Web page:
20twink12SAVE Promise Clubs empower youth with knowledge and skills necessary to provide service to their community and school.

Reach for the Stars! SAVE was started by students in 1989 with the vision that all students would one day embrace the idea that the power of positive change was in their hands. SAVE has stayed true to its roots and today the overall goals of the program are still guided with the assistance of the National Youth Advisory Board  (YAB).  Youth who are EMPOWERED to make a difference in their schools and communities are a key component of SAVE Promise Clubs.  No matter what your age or school level, you can make a difference.  Your ideas, views on safety and violence prevention, as well as your talents are important and vital since you are the future.  Never set limits on what you want to accomplish! Feel the power within to take a step forward and Reach for the Stars

Learn more about youth empowerment and register your SAVE Promise Club. 

Get Your Students Talking About The Issue (Special thanks to Dr. Jody Roy, Ripon College, for providing these materials.)

To help students understand the power they have – individually and as a group – to make a difference, ask them to participate in an Empowerment Chain activity. Pick a problem in your community (such as elderly people who need assistance with household chores or a homeless shelter in need of supplies). Ask one student to state one single action they could take to make a difference. Then ask the next student to build on that action, etc. (For example, student one might call the shelter to find out what kind of supplies are needed, student two might make some posters listing the supplies and announcing a donation drive, student three might hang the posters, student four might prepare a collection barrel, etc.)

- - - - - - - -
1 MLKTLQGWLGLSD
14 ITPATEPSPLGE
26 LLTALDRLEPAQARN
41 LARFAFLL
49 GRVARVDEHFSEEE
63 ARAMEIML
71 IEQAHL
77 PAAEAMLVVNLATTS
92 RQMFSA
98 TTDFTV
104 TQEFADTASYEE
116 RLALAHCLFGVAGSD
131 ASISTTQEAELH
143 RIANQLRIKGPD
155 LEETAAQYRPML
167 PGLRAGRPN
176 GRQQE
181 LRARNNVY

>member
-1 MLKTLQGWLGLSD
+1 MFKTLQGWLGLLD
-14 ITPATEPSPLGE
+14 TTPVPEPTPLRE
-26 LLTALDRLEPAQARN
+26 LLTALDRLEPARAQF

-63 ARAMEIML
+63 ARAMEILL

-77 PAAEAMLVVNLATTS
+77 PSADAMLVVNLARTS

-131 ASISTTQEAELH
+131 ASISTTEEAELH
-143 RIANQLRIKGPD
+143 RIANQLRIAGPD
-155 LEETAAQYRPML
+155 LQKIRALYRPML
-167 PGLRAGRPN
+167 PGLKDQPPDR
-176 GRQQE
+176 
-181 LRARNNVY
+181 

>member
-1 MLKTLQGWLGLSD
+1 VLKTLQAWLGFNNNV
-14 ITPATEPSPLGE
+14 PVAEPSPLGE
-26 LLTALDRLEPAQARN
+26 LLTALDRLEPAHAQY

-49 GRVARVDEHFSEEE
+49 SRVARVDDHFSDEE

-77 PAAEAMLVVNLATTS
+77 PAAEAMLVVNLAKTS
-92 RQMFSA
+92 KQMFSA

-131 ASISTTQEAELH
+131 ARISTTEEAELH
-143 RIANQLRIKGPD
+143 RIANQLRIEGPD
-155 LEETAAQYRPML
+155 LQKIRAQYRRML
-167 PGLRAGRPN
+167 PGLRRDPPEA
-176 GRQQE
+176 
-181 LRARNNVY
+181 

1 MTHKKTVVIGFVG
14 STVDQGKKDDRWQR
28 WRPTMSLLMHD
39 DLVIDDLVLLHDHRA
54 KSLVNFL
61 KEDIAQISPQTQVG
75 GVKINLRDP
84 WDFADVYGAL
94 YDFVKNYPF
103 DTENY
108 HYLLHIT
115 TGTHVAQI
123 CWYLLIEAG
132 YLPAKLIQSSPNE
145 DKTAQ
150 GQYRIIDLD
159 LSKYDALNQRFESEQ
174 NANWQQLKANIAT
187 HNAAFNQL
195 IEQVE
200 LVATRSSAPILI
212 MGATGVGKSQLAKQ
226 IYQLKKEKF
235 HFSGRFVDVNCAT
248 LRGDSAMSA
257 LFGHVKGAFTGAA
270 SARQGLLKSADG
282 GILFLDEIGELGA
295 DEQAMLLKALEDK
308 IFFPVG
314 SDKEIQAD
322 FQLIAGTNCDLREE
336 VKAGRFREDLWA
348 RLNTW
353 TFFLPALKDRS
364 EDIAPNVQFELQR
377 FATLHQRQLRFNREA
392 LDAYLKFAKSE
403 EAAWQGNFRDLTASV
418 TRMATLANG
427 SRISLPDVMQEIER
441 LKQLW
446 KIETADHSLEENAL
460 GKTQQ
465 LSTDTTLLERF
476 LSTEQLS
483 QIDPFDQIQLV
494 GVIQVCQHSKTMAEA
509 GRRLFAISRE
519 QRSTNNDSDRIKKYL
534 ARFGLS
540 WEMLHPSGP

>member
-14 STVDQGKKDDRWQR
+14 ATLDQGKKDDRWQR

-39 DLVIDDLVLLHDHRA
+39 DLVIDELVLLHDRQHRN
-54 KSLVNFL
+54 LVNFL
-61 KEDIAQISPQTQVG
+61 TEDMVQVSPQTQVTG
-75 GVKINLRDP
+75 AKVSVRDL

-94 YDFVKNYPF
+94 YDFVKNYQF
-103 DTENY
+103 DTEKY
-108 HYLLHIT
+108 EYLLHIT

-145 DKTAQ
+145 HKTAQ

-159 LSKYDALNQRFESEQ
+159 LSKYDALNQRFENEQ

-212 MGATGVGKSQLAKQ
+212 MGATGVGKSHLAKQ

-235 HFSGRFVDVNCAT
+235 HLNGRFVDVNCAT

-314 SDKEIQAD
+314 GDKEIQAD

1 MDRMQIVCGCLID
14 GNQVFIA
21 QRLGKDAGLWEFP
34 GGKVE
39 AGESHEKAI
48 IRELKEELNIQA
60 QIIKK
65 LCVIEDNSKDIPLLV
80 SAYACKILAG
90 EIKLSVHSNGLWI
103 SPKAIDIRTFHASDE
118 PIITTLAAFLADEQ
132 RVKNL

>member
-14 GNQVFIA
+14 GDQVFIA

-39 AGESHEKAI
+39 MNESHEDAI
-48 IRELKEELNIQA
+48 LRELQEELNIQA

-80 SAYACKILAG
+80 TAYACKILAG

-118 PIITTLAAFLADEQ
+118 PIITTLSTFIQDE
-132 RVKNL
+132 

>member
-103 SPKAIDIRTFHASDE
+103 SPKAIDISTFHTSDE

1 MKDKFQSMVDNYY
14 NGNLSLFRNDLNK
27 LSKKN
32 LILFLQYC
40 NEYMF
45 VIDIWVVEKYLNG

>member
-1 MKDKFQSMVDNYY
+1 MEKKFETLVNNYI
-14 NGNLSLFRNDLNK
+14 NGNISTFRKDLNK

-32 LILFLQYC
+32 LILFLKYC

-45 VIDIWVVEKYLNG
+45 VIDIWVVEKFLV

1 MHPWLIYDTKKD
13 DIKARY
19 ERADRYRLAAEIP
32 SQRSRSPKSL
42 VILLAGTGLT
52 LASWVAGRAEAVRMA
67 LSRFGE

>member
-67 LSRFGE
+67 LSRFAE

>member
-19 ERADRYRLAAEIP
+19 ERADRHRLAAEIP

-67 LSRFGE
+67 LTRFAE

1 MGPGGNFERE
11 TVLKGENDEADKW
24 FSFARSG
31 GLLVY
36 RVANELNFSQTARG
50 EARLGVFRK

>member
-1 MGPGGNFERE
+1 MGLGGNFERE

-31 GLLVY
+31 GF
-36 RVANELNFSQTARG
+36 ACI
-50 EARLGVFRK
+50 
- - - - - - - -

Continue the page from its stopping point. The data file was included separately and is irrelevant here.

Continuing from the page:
Ask your students to talk about the things other people do that make them feel disrespected. Generate discussion with prompts like “what kinds of things do friends sometimes say that make you feel like they don’t respect your opinion?” or “how do adults sometimes act when you talk that make you feel like they don’t take you seriously?” Once the students are on a roll listing examples (watch for them to start expressing frustration with others’ actions), turn the question in the opposite direction: challenge them to consider situations in which they behave in the same kinds of ways. Ask them who may feel disrespected by their behaviors (i.e. younger siblings, classmates). This exercise helps students feel empathy for those they treat with disrespect by first drawing on their own feelings as “victims” then using those feelings to help them see the effect their own behaviors sometimes may have on others.

Ask your students to identify the patterns of student seating in your lunch room. In most schools, student social groups sit in the same clearly defined places each day at lunch. Once the students have described the seating patterns of various social sets, ask them what would happen if, for an entire month, students sat with different people? How would your students rearrange their classmates to promote greater understanding and respect at your school? Discussion of this common lunchroom phenomenon can help students better understand the social dynamics that sometimes give rise to negative clique behaviors and might just inspire a few students to reach out to meet new people!